Metro Vancouverites hoping to observe dancing lights in the heavens over the weekend may want to keep their eyes on a handy online tool.
Environment Canada calls for bright sunshine and clear skies all weekend and that's a boon for locals hoping to view the aurora borealis.
The northern lights are expected to be highly active over most of Canada on Saturday (Oct. 30) night and on Halloween, albeit somewhat less active on the spooky day.
But the celestial event, much like any weather forecast, isn't guaranteed.
That being said, the forecast includes a high likelihood for a spectacular display (and maybe a spooktacular one on Halloween, too).
According to the University of Alaska Fairbanks (UAF), auroral activity will be highly active on Saturday, with displays possible overhead from "Inuvik, Yellowknife, Rankin and Iqaluit, to Portland OR, Cheyenne, Lincoln, Springfield, and New York City, and visible low on the horizon as far south as Carson City, Oklahoma City, and Raleigh."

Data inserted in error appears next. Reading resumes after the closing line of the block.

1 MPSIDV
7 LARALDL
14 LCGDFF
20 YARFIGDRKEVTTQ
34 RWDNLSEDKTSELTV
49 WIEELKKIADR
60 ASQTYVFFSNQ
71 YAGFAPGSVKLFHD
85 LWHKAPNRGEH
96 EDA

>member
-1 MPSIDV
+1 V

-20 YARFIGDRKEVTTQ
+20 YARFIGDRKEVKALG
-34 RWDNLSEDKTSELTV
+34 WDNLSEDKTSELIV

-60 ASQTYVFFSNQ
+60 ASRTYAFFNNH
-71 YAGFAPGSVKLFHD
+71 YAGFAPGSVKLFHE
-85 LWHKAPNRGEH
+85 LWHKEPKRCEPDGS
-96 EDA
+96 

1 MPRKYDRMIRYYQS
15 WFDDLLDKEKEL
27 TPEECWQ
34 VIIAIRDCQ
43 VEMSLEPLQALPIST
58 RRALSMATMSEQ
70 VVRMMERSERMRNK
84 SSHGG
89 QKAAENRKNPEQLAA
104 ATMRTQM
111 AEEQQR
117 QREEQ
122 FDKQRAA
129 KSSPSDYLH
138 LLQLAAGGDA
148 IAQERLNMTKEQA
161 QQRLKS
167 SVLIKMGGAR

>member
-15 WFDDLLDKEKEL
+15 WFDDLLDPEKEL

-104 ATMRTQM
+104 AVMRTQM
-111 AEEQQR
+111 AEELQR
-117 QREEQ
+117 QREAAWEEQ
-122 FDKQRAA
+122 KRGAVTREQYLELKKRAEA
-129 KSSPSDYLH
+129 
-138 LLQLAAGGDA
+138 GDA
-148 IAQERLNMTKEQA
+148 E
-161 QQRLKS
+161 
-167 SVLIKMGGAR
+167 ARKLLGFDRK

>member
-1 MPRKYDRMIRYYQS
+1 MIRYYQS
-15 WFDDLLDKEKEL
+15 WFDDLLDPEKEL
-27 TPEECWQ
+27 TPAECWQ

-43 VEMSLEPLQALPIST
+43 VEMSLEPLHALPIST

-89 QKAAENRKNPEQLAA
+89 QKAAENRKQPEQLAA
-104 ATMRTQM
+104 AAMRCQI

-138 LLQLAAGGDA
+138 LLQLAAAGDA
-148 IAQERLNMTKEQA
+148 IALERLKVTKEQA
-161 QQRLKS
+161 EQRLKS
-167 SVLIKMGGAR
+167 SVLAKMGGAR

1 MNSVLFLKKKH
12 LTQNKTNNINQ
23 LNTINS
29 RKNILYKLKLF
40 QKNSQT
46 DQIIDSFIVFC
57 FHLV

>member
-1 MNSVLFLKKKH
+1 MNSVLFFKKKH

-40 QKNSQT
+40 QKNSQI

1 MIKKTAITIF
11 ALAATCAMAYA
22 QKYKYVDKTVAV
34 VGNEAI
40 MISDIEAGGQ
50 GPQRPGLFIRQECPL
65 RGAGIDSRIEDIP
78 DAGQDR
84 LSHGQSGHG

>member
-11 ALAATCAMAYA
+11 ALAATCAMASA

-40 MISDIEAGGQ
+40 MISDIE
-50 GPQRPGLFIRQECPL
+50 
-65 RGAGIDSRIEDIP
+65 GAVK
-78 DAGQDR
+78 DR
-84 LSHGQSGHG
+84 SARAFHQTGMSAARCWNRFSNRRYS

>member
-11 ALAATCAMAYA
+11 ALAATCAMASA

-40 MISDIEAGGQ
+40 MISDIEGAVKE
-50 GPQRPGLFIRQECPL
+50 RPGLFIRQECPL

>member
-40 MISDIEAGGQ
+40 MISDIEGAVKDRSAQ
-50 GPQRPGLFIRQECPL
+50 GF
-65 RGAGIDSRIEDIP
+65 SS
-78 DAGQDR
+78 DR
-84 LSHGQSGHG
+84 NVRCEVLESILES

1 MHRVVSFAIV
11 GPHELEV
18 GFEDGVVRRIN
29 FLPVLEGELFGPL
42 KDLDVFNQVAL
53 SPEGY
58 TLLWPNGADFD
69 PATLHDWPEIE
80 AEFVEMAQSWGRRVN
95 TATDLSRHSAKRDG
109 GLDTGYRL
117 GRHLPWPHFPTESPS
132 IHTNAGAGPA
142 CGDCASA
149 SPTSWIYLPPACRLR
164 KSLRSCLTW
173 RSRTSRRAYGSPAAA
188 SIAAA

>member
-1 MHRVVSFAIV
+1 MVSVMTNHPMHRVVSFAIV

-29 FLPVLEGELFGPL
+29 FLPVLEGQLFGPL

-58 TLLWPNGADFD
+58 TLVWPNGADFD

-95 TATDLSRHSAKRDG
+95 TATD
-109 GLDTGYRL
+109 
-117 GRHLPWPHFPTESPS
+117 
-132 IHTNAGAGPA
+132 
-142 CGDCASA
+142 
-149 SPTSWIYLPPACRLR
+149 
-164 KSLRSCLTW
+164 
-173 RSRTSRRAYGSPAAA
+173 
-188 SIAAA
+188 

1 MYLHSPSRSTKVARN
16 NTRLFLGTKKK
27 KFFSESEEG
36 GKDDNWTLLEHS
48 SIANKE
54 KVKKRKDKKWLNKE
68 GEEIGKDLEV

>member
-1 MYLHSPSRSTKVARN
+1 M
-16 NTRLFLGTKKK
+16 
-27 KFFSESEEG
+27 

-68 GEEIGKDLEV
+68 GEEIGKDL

There's also a possibility that locals will see the vibrant demonstration on All Hallows' Eve, but the display isn't expected to be as strong in Vancouver.
You can visit the university's online aurora monitor for a daily forecast of "geomagnetic activity for the next three days provided in three-hour intervals."
The map shows what regions the aurora's green glow will likely reach, as well as another area where there is less of a possibility. Additionally, there is a brief description below the map of the aurora activity on that particular day. You can switch to other days to see the forecast, too.
During average activity levels, auroral displays will be overhead at high northern or southern latitudes. Places like Fairbanks, Alaska; Dawson City, Yukon; Yellowknife, NWT; Gillam, Manitoba; the southern tip of Greenland; Reykjavik, Iceland; Tromsø, Norway; and the northern coast of Siberia all offer a good chance to view the aurora overhead.
UAF notes that "fairly strong auroral activity is required for aurora viewing" in Vancouver.
What is the best time of night to see aurora?UAF recommends that you plan to be out for three or four hours around midnight. That said, the dancing lights are active throughout the night. Since clear sky and darkness are both essential to see aurora, the best time is dictated by the weather and by the sunrise and sunset times. The moon is also very bright and can make it more difficult to view the aurora, so lunar cycles should be taken into account.